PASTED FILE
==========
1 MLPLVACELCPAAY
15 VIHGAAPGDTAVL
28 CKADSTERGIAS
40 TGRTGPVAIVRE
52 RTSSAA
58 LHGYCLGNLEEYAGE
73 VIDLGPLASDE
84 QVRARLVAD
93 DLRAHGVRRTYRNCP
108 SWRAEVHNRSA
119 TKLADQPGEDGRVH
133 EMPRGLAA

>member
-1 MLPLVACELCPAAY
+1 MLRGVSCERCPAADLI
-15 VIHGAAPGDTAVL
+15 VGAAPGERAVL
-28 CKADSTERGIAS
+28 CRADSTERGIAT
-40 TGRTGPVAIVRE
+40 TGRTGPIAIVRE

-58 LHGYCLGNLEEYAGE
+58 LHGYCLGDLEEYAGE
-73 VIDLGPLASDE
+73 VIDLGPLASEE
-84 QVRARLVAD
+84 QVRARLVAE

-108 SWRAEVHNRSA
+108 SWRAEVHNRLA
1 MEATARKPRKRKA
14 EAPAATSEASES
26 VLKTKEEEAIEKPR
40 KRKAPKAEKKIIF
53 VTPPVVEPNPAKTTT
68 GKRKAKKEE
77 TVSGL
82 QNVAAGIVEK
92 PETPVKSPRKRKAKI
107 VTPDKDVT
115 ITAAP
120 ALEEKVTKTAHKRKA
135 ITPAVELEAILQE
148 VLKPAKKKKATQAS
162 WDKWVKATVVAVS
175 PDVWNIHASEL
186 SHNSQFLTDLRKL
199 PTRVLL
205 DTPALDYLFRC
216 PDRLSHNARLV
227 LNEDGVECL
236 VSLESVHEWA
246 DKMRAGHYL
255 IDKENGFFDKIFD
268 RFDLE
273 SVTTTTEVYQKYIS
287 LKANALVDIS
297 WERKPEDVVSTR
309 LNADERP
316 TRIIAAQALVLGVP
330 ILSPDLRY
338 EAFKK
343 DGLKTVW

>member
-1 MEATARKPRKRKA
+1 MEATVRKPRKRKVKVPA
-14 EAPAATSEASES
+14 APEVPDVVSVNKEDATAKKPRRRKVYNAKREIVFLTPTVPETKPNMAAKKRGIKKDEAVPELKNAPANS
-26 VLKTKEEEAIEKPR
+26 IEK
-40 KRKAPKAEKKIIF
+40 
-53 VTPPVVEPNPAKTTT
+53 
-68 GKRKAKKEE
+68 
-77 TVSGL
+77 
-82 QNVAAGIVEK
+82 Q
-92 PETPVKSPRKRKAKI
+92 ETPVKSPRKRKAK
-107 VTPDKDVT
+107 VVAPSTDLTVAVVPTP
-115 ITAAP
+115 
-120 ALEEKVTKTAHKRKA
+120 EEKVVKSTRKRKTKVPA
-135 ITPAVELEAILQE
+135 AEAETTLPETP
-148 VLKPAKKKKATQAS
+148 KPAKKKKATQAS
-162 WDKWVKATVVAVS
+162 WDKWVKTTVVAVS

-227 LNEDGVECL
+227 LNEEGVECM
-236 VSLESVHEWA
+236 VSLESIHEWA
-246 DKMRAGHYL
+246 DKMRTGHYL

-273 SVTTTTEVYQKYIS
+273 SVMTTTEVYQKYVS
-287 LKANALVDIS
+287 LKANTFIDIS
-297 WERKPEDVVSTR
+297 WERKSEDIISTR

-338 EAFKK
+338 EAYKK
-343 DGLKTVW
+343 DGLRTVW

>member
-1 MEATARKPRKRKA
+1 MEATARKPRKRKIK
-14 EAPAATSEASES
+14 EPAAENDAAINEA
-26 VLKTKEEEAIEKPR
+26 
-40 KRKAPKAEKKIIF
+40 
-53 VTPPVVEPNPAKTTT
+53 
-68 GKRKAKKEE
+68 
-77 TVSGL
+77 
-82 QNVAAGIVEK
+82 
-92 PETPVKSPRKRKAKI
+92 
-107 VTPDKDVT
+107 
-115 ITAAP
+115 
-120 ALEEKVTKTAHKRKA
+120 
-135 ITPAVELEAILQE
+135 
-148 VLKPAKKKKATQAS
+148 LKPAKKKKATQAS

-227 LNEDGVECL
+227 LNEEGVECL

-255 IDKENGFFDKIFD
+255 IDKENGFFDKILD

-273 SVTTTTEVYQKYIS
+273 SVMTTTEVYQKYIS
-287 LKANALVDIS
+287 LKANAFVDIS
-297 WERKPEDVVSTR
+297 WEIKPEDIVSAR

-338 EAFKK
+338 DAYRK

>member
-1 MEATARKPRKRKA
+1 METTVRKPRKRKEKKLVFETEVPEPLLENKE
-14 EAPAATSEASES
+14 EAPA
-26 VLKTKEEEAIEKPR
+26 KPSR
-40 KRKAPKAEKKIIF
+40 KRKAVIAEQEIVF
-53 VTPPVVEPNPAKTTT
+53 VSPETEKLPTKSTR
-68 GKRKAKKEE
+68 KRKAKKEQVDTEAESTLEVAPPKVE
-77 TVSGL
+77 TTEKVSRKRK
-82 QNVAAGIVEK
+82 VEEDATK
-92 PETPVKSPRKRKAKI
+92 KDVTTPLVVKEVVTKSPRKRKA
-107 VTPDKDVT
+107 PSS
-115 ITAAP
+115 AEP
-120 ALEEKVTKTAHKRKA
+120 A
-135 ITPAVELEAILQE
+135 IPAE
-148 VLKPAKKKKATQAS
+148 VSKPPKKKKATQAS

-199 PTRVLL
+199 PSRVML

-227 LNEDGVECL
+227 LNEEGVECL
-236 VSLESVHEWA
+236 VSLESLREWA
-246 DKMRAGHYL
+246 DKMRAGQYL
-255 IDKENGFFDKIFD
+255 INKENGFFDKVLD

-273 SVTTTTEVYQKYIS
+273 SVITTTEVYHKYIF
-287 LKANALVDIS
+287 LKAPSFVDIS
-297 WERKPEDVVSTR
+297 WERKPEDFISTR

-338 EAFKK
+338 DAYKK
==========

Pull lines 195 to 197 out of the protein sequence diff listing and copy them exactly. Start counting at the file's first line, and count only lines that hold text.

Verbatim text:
+297 WERKPEDFISTR

-338 EAFKK
+338 DAYKK